Dogs differ crucially in their ability to cope with heat. They lose heat mainly by panting and, unlike people, do not sweat profusely. Dogs with snub noses (e.g Pekinese) or dogs with breathing problems are much more prone to heat stress. Long haired dogs are more susceptible than those with short hair.
Signs of overheating
First signs are often increased panting and increased activity with barking or whining. Dogs will look obviously agitated.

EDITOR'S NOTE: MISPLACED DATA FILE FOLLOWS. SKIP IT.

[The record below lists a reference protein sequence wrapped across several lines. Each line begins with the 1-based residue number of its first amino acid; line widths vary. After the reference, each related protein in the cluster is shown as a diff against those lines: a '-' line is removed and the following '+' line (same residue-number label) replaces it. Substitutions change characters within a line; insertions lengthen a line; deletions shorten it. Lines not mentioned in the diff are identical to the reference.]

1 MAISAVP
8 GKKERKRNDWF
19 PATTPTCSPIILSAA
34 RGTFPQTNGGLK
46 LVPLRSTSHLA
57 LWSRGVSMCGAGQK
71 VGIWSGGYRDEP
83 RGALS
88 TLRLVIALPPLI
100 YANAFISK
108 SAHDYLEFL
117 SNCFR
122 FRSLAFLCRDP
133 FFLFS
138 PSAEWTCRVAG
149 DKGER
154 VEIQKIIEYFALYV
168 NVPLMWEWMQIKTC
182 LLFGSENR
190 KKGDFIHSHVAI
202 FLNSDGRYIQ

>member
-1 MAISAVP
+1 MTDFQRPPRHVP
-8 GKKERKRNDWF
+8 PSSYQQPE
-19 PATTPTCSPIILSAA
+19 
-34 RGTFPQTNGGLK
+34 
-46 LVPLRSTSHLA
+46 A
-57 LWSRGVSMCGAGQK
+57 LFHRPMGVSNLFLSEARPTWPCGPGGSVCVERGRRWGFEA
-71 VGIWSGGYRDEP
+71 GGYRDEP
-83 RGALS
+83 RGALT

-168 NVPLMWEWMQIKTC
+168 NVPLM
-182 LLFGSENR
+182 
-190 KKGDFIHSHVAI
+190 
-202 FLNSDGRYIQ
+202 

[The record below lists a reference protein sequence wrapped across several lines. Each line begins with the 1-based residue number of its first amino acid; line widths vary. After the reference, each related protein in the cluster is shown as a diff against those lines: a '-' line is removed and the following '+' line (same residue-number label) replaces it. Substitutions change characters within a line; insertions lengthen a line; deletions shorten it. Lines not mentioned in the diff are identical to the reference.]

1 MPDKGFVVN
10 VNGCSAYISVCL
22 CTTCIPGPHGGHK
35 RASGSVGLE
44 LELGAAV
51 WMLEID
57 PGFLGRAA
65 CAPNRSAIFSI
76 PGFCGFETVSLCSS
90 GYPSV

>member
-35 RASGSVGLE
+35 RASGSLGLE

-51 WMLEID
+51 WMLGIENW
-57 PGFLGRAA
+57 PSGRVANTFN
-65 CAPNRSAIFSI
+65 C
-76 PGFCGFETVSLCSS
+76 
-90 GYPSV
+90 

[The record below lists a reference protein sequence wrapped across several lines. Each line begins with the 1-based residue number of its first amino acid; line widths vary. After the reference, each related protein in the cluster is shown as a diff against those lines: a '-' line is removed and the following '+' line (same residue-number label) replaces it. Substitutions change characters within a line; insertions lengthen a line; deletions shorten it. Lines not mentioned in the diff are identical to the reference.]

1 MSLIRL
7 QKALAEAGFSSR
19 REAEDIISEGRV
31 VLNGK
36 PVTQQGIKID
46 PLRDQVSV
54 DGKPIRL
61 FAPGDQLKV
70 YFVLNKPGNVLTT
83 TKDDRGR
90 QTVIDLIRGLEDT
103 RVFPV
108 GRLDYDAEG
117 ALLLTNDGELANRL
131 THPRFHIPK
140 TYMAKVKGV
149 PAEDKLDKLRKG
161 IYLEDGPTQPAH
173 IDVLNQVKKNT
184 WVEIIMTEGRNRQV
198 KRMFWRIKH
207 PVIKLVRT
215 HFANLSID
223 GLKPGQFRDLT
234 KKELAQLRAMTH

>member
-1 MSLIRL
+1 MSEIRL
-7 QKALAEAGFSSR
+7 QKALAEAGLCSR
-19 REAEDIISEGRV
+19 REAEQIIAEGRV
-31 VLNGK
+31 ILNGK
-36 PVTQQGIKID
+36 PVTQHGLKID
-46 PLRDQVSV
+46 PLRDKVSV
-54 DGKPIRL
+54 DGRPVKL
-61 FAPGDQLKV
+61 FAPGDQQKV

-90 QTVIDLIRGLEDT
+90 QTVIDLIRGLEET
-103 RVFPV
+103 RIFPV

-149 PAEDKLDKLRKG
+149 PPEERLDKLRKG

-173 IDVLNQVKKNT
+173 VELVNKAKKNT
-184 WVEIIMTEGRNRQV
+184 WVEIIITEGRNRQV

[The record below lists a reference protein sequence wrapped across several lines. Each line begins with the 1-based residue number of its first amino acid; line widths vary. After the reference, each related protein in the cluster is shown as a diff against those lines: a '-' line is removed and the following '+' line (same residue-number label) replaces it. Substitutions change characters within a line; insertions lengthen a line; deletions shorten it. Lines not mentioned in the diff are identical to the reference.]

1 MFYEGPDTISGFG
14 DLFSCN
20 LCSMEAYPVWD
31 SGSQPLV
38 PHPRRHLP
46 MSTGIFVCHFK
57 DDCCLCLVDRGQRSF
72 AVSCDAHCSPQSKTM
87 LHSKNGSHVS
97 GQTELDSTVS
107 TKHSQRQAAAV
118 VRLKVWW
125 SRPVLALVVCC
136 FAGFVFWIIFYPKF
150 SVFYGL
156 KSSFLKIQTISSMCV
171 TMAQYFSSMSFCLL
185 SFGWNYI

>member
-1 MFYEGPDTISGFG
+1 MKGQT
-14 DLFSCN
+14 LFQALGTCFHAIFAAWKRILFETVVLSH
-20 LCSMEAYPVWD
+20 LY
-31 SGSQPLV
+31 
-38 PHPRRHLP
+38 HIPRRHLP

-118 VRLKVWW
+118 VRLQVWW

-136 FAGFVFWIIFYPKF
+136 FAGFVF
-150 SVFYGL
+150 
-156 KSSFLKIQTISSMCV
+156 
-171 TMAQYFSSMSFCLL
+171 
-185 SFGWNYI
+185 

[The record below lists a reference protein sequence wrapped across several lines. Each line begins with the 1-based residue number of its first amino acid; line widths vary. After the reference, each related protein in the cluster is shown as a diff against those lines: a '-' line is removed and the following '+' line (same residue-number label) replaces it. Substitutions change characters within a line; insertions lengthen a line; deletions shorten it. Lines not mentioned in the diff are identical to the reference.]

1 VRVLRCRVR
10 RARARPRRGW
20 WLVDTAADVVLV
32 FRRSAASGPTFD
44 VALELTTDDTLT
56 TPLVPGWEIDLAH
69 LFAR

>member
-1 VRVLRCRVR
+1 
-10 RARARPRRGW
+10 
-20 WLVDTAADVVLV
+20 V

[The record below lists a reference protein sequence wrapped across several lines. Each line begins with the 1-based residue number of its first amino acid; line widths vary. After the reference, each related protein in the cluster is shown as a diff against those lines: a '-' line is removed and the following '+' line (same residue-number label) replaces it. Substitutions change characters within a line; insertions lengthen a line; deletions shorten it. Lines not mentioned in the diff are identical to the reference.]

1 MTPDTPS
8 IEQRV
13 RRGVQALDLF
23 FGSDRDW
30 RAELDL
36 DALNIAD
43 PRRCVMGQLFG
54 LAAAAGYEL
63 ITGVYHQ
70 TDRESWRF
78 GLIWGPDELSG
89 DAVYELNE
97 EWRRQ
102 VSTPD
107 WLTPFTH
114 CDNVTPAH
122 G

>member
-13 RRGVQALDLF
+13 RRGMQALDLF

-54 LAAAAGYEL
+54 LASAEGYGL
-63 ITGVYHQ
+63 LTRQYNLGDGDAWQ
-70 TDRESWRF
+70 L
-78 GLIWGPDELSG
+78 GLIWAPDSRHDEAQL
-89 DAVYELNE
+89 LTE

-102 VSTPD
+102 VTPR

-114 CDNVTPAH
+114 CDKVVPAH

The excessive salivation can occur, often with drooling and with strands of saliva hanging from the mouth.
Extreme panting and dark coloured gums will follow. Glassy eyes and stupor may be seen.
Once body temperature is raised to the point that cell death occurs then seizures, coma and death follow.
The key to successful recovery from overheating is early detection and prompt treatment. Remove the animal to a cool shaded place, provide water drink and spray the animal with cool water (cooling may also be achieved by blowing cool air from a fan). Seek imediate veterinary advice if there is not a prompt response to cooling.